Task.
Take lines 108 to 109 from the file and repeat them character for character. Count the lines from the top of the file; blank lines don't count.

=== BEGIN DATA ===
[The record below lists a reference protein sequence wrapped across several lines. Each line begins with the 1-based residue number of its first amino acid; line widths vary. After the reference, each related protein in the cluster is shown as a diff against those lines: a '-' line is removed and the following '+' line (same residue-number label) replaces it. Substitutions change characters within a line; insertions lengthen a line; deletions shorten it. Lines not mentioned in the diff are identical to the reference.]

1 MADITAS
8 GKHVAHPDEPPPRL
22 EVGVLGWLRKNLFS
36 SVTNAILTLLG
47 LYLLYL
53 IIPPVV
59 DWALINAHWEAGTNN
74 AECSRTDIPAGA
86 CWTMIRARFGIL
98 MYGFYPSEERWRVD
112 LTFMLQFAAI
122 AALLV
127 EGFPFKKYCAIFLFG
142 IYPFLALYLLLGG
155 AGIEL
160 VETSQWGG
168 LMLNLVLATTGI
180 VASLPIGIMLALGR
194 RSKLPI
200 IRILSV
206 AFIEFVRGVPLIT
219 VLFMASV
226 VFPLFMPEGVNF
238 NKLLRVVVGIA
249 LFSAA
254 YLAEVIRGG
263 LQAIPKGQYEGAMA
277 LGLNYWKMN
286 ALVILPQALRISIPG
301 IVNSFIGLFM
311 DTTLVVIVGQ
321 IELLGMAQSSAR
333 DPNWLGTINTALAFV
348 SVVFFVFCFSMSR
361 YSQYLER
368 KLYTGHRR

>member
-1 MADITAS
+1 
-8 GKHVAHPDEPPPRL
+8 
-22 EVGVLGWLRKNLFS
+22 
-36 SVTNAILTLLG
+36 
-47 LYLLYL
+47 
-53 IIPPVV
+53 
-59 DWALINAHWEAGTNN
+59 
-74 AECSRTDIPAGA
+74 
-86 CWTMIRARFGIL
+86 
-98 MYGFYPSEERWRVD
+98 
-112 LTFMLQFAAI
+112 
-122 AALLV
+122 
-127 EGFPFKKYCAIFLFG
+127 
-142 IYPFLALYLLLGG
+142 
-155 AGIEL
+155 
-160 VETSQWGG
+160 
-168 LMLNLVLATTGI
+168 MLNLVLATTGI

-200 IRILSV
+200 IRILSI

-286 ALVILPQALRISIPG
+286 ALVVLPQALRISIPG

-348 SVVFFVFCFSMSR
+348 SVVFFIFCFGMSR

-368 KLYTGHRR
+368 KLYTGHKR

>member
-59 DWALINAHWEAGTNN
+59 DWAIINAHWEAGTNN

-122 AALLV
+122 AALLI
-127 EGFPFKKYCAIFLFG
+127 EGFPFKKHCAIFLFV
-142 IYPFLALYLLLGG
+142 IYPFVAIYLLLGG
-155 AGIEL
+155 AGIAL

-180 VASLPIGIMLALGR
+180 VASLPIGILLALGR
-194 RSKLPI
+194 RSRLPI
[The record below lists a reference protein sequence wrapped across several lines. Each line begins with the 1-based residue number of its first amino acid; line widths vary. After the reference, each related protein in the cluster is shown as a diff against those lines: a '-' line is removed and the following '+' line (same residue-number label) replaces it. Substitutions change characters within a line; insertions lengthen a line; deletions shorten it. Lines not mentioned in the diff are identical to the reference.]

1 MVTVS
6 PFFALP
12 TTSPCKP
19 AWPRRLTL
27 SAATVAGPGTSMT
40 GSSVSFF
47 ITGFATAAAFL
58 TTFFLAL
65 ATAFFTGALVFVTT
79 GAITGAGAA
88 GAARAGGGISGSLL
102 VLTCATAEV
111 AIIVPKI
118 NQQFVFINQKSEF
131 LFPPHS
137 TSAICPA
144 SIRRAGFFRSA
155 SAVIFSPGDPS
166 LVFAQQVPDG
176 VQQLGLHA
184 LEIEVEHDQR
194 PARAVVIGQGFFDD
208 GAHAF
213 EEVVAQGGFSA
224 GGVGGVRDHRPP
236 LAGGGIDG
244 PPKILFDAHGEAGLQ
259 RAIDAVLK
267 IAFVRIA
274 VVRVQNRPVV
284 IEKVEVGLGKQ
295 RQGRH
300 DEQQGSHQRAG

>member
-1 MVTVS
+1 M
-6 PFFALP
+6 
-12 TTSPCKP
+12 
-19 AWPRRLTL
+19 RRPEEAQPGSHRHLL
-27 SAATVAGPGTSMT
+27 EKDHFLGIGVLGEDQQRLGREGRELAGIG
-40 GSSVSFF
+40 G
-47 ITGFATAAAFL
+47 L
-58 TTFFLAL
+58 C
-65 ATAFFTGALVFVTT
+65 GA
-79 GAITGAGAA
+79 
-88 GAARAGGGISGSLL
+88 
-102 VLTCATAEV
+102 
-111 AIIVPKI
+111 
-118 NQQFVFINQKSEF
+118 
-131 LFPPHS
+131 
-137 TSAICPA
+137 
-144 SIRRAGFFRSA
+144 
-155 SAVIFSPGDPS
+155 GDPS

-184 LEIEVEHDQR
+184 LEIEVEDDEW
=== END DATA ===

102 VLTCATAEV
111 AIIVPKI